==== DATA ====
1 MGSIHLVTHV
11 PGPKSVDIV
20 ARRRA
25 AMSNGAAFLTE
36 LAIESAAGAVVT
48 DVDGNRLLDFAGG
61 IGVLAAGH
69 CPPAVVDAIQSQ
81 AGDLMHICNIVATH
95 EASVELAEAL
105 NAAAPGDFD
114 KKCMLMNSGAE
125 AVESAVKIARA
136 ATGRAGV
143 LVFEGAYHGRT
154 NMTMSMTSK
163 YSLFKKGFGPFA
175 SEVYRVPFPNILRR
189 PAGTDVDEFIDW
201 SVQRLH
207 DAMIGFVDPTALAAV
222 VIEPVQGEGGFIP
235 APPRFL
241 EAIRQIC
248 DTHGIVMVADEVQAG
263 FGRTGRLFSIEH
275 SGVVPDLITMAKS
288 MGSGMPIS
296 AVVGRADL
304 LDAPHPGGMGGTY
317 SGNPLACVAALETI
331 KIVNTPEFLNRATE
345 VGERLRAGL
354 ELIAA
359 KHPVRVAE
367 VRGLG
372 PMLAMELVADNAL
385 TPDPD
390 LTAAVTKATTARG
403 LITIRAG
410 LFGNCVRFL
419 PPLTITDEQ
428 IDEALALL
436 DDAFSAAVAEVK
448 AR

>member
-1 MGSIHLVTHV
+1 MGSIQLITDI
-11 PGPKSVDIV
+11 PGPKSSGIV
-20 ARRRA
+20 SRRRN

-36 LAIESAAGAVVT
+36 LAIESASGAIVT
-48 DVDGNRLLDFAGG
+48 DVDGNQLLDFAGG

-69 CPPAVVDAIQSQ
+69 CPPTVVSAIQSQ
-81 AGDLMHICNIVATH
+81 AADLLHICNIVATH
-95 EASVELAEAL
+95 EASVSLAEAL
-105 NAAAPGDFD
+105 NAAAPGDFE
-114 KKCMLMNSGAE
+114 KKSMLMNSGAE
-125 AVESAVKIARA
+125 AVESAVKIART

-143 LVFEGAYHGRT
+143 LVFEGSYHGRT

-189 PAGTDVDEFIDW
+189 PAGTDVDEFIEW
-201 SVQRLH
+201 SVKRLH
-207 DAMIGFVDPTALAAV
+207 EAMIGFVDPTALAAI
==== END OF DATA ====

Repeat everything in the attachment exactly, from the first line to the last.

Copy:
1 MGSIHLVTHV
11 PGPKSVDIV
20 ARRRA
25 AMSNGAAFLTE
36 LAIESAAGAVVT
48 DVDGNRLLDFAGG
61 IGVLAAGH
69 CPPAVVDAIQSQ
81 AGDLMHICNIVATH
95 EASVELAEAL
105 NAAAPGDFD
114 KKCMLMNSGAE
125 AVESAVKIARA
136 ATGRAGV
143 LVFEGAYHGRT
154 NMTMSMTSK
163 YSLFKKGFGPFA
175 SEVYRVPFPNILRR
189 PAGTDVDEFIDW
201 SVQRLH
207 DAMIGFVDPTALAAV
222 VIEPVQGEGGFIP
235 APPRFL
241 EAIRQIC
248 DTHGIVMVADEVQAG
263 FGRTGRLFSIEH
275 SGVVPDLITMAKS
288 MGSGMPIS
296 AVVGRADL
304 LDAPHPGGMGGTY
317 SGNPLACVAALETI
331 KIVNTPEFLNRATE
345 VGERLRAGL
354 ELIAA
359 KHPVRVAE
367 VRGLG
372 PMLAMELVADNAL
385 TPDPD
390 LTAAVTKATTARG
403 LITIRAG
410 LFGNCVRFL
419 PPLTITDEQ
428 IDEALALL
436 DDAFSAAVAEVK
448 AR

>member
-1 MGSIHLVTHV
+1 MGSIQLITDI
-11 PGPKSVDIV
+11 PGPKSSGIV
-20 ARRRA
+20 SRRRN

-36 LAIESAAGAVVT
+36 LAIESASGAIVT
-48 DVDGNRLLDFAGG
+48 DVDGNQLLDFAGG

-69 CPPAVVDAIQSQ
+69 CPPTVVSAIQSQ
-81 AGDLMHICNIVATH
+81 AADLLHICNIVATH
-95 EASVELAEAL
+95 EASVSLAEAL
-105 NAAAPGDFD
+105 NAAAPGDFE
-114 KKCMLMNSGAE
+114 KKSMLMNSGAE
-125 AVESAVKIARA
+125 AVESAVKIART

-143 LVFEGAYHGRT
+143 LVFEGSYHGRT

-189 PAGTDVDEFIDW
+189 PAGTDVDEFIEW
-201 SVQRLH
+201 SVKRLH
-207 DAMIGFVDPTALAAV
+207 EAMIGFVDPTALAAI